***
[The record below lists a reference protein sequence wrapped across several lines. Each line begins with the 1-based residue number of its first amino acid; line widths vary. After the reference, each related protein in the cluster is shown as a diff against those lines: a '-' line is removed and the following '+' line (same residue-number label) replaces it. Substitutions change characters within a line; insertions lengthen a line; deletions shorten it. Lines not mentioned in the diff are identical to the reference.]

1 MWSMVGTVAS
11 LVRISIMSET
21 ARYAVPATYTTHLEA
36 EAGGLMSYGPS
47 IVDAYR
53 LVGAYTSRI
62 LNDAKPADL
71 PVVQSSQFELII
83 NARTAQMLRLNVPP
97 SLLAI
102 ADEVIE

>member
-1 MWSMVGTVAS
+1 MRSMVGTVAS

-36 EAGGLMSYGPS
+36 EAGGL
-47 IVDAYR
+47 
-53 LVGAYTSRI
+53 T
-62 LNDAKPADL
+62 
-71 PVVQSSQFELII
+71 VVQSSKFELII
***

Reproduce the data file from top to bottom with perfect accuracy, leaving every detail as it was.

[The record below lists a reference protein sequence wrapped across several lines. Each line begins with the 1-based residue number of its first amino acid; line widths vary. After the reference, each related protein in the cluster is shown as a diff against those lines: a '-' line is removed and the following '+' line (same residue-number label) replaces it. Substitutions change characters within a line; insertions lengthen a line; deletions shorten it. Lines not mentioned in the diff are identical to the reference.]

1 MWSMVGTVAS
11 LVRISIMSET
21 ARYAVPATYTTHLEA
36 EAGGLMSYGPS
47 IVDAYR
53 LVGAYTSRI
62 LNDAKPADL
71 PVVQSSQFELII
83 NARTAQMLRLNVPP
97 SLLAI
102 ADEVIE

>member
-1 MWSMVGTVAS
+1 MRSMVGTVAS

-36 EAGGLMSYGPS
+36 EAGGL
-47 IVDAYR
+47 
-53 LVGAYTSRI
+53 T
-62 LNDAKPADL
+62 
-71 PVVQSSQFELII
+71 VVQSSKFELII